Melody Walker, the lead vocalist of the San Francisco Bay Area's rising star in bluegrass known as Front Country, has been totally shaped by the San Francisco Bay Area — a place she has always lived and called home.
“We’ve been on tour basically since the start of the summer,” Walker tells me. “We’ve been, ah, houseless, most of us, and sort of in a transition-on-tour.”
We’re sitting backstage at the Great American Music Hall. Front Country has time only to swing through the Bay Area one last time, with no extended visits or over-drawn farewells, before finally settling in the band’s new home base of Nashville.
"I was born and raised in the San Francisco Bay Area and I went to college up at Humboldt State, five hours north," she tells me. "I’m a real NorCal gal at heart, so this is kind of a big deal to me."
Front Country had previously announced the news of the move to Nashville via their social media, and the majority of friends and family in the audience were supportive and proud to see the band taking their act to Music City, USA.
When I asked Walker about the decision, she said it was a pretty easy one.
“Well the main reasons that we’re moving there are that it’s cheaper, it’s centrally located, and optimized for touring — it’s so easy to get everywhere and we tour so much it was getting to be that we were never home on the West Coast...So we kind of realized we needed to be central, and then the other reason is that all of our friends live there. I mean we have friends in the Bay Area, obviously, but there are all of these kindred musical spirits of the road that live there. For live music, professional musicians flock there....there’s something really romantic for me, you know, being a professional musician, to live in a place where that’s the norm; where most people are involved in the music industry.”
The music industry is changing, though. The corporate suits aren’t out of the equation yet, but let’s be real, they aren’t the ones setting up Greensky Bluegrass up to sell out Red Rocks — it's that community and good old-fashioned word-of-mouth that is stoking the fire under innovative string bands.
“A lot of people probably didn’t have such an open mind about, on a big level, selling bluegrass shows. Like, I don’t think anyone could have conceived of Greensky Bluegrass and what level they’re playing, or Yonder [Mountain String Band],” explains Walker. “I think it would take a leap of imagination for people back in the day to imagine bluegrass at this stadium-level sound and with a big light show that we see becoming the norm. I think that there’s more of a wide open opportunity these days for organic musical movements and affiliations to happen.”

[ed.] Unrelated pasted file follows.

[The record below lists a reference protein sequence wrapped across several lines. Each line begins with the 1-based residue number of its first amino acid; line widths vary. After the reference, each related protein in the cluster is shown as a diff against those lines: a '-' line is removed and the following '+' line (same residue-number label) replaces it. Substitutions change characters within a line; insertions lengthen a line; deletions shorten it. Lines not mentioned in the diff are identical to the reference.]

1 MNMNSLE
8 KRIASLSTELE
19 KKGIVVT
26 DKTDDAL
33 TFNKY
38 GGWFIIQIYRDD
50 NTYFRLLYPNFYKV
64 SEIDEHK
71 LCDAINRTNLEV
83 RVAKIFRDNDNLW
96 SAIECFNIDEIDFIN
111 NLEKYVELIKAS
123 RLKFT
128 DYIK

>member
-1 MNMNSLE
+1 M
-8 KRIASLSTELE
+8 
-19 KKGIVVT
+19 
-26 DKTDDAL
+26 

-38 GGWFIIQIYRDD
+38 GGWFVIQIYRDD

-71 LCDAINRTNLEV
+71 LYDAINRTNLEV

When I asked what she meant by organic, Walker continued: “Well in like the '80s and '90s, the record companies decided that bluegrass wasn’t cool, you know, and they weren’t interested. It wasn’t whatever was on trend and now I think that there’s this ability for people find each other that are like-minded. You can build a grassroots organization around any weird music that you want to and it could really take off as long as you find the people that want to find you, you know?”
But despite asserting the real separation of what bands like Front Country, Greensky Bluegrass, or Yonder Mountain String Band actually are from what one might consider “traditional” string music, they will ultimately lead the listener back to the source. Fans might not find the wah-laden fiddles or rhythmic mandolin drenched in chorus or the audacity of the stand-up bass in the original renditions of classics like “Reuben’s Train,” but they will recognize the melodies and be able to visualize the evolution of “Grandpa’s Music” if not at the very least, enjoy it.
“When we think of limitations to these instruments or this music, we don’t have many limitations that we really hold ourselves to, you know?" asks Walker. “We’re trying to take these instruments and the soul of bluegrass and amplify it and make it bigger, more exciting and fun for us, fun for everyone else.”